The recent decision of the Kansas Board of Education to remove references to evolution from the state school curriculum has reignited the debate between the two extremes of the creationist and the death-of-God views of our existence. It's an unfortunate detour down an avenue no one has any real need to travel. Faith and natural selection aren't mutually contradictory. There is no reason a person cannot worship God and also believe Darwin was right about how the beak of the finch evolved.
Consider that the modern American fundamentalist religious movement began in the year 1909, with the initial publication of what became a highly popular series of religious pamphlets called "The Fundamentals." Intended as definitive statements of traditional Christianity, "The Fundamentals" were thick with viewpoints any fundamentalist of today would endorse. Yet these works also accepted the theory of evolution. The authors were entirely happy with the idea that God had used evolution as his method of creation.
Consider that the 1925 Scopes "monkey trial" in Dayton, Tenn., did not pit creationism against evolution, as it has since become standard to say. William Jennings Bryan, who has gone down in history as the anti-evolutionist of that trial, was not a creationist as the term is used today. Bryan, for example, accepted the evidence from geology that the Earth must be immensely old. Bryan also didn't contest evolutionary theory as such; he admitted what appears inarguable, that species adapt to changes in Earth's environment. His issue was with the nature of humans as divine creations. He felt that life and consciousness could not have begun through purely random, spontaneous process; a divine hand must have been involved.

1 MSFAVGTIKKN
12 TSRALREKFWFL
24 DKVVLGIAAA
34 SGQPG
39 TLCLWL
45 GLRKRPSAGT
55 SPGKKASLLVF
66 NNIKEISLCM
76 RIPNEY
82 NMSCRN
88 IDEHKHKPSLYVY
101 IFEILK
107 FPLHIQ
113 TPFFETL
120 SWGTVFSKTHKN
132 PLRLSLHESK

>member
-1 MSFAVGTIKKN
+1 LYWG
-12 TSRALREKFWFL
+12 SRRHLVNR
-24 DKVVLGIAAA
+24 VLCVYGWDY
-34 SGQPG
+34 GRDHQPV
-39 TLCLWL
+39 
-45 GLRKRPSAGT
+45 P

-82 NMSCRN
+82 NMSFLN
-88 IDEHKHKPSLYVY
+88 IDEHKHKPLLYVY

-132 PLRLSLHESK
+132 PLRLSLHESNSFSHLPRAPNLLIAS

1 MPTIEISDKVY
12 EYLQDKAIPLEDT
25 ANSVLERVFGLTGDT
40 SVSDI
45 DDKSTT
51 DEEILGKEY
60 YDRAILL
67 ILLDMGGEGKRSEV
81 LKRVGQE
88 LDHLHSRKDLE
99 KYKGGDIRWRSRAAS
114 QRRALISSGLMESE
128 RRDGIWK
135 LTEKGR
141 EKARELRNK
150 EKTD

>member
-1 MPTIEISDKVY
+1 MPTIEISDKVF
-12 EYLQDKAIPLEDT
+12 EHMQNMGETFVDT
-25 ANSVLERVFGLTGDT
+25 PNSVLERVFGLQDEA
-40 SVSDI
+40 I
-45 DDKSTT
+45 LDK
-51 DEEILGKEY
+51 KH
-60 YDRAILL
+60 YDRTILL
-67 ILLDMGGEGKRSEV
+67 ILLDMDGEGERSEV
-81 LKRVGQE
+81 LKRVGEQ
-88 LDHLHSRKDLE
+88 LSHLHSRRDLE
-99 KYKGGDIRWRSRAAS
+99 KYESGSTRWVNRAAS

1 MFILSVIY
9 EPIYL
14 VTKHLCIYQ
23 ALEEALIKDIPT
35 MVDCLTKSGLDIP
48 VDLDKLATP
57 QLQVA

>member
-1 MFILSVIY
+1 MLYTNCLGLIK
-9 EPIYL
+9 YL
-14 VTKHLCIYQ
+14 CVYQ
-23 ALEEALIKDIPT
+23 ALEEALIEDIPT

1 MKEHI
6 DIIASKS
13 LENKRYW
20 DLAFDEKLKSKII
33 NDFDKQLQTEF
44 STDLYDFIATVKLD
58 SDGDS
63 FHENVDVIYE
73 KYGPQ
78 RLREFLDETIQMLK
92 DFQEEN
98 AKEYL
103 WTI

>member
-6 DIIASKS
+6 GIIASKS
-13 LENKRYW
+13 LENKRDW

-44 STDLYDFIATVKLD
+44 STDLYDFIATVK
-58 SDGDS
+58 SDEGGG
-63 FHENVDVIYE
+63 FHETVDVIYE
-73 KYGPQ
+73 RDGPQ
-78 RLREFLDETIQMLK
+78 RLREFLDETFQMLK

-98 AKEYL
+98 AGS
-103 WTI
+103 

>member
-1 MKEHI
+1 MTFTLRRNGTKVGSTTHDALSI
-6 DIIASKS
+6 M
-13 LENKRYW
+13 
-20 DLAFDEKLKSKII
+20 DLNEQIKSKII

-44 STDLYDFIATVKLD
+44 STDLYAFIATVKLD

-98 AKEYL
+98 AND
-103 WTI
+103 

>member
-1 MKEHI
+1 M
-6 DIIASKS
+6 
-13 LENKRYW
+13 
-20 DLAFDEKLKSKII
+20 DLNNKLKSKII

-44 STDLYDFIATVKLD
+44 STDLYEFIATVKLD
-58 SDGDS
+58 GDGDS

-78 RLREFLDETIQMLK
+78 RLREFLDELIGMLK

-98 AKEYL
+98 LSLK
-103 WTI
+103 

Despite the common misperception, this view does not conflict with Darwinism, since evolutionary theory does not pretend to know how life began. Natural-selection biology only seeks to explain how life that already exists evolves into new forms. Though Darwin mused about whether a prehistoric "warm pond" of chemicals struck by lightning started the chain of biology, this was strictly a musing. Natural selection theory makes no claim of explaining the creation of life.
Thus it is perfectly possible to believe in evolution as a principle of biology and simultaneously believe in a creator God. True, some people who accept evolutionary theory use it to argue against faith. But the theory itself doesn't intrude on divine questions; the theory itself says nothing about how life was first formed. Many evolutionary biologists regard the creation of life as a kind of ultimate mystery - much the way many religious believers do.
In some ways it is understandable that some religious believers are suspicious of evolutionary theory. One reason is that misconceptions abound. For example, historically, almost everyone who's been upset about Darwinian theory seems to believe that it teaches people are descended from apes. Evolution does not teach that; it contends that somewhere in the far past, the ape family and the human family shared a common ancestor. …